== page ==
- Aren’t easily reachable to your team members: Because if you aren’t easily accessible to your team members, you’ll likely be even less accessible to your customers.
- Don’t have perspective when life hits you with a sledgehammer: Whether it’s in your business or in your personal life, major disasters, failures, and setbacks are guaranteed to present themselves. The life vest that will save you from drowning is keeping your “why” in perspective.
- Don’t have a vision for where you are going: Not only will your “why” help you and your business survive the future sledgehammer attacks, but it will also direct your decisions and actions, pulling you closer and closer towards your desired outcomes.
- Don’t connect with people in a meaningful way: Surface-level relationships are not satisfying. Moreover, deep meaningful connections enable reciprocal, value-add relationships where both parties help each other achieve their business goals.
- Don’t want to give before you get: Selfishness sacrifices long-term growth for seemingly short-term wins. Whereas selfless contribution results in short-term satisfaction (because let’s be honest: giving feels good) and 10 to 100-fold payback over the long run.
- Aren’t a person who stands by your word: Psychologically, people can easily forget when you met a commitment, but they will NEVER forget a lie.
- Simply say you will add value: There’s nothing worse than the person who is a servant in words but a greedy pirate in action. If you’re going to talk the talk, you must walk to walk, because actions speak louder than words. Proactive add value, and then you can talk about it later.
- Don’t prioritize relationships over everything else: Since you can’t build a business on your own (see #2), forming and maintaining relationships should be the foundation of the majority, if not all, of your business decisions.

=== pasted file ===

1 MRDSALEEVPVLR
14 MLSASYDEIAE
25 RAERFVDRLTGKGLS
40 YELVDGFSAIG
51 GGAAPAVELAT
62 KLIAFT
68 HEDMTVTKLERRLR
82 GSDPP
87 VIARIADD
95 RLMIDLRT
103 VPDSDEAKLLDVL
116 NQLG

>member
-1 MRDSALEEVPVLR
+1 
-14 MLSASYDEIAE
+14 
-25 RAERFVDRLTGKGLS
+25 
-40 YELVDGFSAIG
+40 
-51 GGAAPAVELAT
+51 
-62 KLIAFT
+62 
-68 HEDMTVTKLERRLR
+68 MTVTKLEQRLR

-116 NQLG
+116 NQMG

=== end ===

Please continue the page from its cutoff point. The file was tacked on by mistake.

- Don’t put in the consistent work, day in and day out: You are rewarded in public for the massive, consistent action you take in private.
- Trip over dollars to pick up pennies: Prioritize your time so that the majority of your effort is directed towards the money-making activities. Don’t spend all of your time on the $10/hour or $100/hour tasks while neglecting the $1000/hour tasks.
- Let challenges overwhelm you: They always come as entrepreneurs. If you act as if a challenge or failure is the end of the world, then that will be your business’s reality.
- Aren’t the most resourceful person you know: You should be able to solve any problem yourself or have the ability to find a solution. Anything less and your success is restricted.
- Don’t know your competition can replace you: Don’t obsess over your competition to the point of paranoia. Instead, let it be a motivator that keeps you evolving and at least one step ahead.
What else should be added to the list? What are deadly business mistakes you see entrepreneurs making?